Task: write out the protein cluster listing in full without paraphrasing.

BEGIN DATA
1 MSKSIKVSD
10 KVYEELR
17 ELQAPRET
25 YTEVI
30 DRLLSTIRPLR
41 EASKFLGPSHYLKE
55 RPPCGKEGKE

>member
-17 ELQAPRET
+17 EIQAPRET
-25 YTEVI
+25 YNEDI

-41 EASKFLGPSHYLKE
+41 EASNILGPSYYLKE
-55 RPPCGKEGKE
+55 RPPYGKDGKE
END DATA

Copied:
1 MSKSIKVSD
10 KVYEELR
17 ELQAPRET
25 YTEVI
30 DRLLSTIRPLR
41 EASKFLGPSHYLKE
55 RPPCGKEGKE

>member
-17 ELQAPRET
+17 EIQAPRET
-25 YTEVI
+25 YNEDI

-41 EASKFLGPSHYLKE
+41 EASNILGPSYYLKE
-55 RPPCGKEGKE
+55 RPPYGKDGKE